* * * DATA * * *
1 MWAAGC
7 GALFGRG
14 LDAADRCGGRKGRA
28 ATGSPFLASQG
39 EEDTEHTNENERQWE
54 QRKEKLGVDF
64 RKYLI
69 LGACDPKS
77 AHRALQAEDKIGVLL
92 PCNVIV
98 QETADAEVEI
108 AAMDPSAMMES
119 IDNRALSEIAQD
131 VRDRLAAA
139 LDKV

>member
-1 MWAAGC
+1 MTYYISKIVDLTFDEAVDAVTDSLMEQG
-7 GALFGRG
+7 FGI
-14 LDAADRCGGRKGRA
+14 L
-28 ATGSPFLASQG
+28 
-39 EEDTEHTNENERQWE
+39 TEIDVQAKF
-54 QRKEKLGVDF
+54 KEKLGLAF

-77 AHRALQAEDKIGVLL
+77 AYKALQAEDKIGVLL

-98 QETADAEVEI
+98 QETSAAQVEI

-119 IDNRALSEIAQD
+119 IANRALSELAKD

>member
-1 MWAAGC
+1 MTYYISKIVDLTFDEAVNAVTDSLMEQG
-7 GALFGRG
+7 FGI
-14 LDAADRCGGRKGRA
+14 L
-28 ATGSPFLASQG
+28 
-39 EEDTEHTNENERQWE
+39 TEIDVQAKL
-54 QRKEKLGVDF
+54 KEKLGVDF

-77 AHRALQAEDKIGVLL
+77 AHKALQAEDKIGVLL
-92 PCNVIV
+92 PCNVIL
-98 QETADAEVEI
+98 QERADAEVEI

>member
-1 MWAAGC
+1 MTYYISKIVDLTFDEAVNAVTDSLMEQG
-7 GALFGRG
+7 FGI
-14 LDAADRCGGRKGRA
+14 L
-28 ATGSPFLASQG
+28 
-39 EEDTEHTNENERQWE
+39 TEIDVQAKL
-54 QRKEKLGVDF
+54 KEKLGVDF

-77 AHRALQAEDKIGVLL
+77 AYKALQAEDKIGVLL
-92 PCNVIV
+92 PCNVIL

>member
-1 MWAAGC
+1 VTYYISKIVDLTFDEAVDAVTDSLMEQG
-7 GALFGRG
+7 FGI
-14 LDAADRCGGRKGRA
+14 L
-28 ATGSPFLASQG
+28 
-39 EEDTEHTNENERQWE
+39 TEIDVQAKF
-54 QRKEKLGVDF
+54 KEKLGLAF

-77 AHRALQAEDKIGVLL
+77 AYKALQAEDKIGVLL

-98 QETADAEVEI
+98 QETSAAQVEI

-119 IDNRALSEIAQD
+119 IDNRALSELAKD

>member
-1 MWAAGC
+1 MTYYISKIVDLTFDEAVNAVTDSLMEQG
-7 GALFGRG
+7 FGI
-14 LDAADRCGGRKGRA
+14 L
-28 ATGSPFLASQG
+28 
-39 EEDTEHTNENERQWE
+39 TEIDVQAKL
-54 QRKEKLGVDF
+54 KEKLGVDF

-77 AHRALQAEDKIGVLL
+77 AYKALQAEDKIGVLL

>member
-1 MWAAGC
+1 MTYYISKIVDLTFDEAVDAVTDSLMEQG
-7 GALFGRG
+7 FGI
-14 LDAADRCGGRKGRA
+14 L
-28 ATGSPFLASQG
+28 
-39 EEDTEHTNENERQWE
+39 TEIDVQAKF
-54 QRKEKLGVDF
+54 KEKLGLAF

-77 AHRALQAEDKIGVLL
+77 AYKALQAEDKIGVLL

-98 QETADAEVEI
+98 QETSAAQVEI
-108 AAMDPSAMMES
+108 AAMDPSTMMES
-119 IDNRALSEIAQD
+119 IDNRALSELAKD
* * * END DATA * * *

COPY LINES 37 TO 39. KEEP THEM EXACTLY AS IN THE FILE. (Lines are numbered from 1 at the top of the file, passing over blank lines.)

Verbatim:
+1 MTYYISKIVDLTFDEAVNAVTDSLMEQG
-7 GALFGRG
+7 FGI